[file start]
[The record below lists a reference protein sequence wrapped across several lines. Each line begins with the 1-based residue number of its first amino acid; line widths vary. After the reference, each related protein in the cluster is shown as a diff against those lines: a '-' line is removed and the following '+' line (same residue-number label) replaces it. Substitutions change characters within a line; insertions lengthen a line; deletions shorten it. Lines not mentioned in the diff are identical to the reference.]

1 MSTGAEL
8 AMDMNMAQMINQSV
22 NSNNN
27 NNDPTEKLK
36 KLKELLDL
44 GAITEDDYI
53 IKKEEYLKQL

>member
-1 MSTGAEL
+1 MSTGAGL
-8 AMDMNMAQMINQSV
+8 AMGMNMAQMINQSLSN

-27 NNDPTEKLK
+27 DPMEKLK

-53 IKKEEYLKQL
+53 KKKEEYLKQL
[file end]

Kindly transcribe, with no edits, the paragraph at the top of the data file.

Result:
[The record below lists a reference protein sequence wrapped across several lines. Each line begins with the 1-based residue number of its first amino acid; line widths vary. After the reference, each related protein in the cluster is shown as a diff against those lines: a '-' line is removed and the following '+' line (same residue-number label) replaces it. Substitutions change characters within a line; insertions lengthen a line; deletions shorten it. Lines not mentioned in the diff are identical to the reference.]